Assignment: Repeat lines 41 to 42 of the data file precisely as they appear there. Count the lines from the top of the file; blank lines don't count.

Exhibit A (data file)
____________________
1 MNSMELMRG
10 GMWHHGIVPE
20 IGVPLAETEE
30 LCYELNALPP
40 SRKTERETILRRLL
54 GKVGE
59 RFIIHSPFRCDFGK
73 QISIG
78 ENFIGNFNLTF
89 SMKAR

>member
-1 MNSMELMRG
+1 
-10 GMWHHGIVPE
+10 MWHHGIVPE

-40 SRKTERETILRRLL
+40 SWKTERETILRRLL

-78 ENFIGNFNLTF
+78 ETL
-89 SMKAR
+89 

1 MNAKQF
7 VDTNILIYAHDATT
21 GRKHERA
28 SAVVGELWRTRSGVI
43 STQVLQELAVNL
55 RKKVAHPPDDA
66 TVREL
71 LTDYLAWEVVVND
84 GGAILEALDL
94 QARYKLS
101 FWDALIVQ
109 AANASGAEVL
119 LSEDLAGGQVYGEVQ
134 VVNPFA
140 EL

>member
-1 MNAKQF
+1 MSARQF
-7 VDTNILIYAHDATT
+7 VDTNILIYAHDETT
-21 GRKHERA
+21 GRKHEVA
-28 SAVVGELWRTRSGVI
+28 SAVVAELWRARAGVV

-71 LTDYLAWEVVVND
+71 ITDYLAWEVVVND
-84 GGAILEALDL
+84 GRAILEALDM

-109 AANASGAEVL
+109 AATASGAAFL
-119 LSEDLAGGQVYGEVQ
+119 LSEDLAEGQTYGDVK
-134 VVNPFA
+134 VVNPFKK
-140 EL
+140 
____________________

+7 VDTNILIYAHDETT
-21 GRKHERA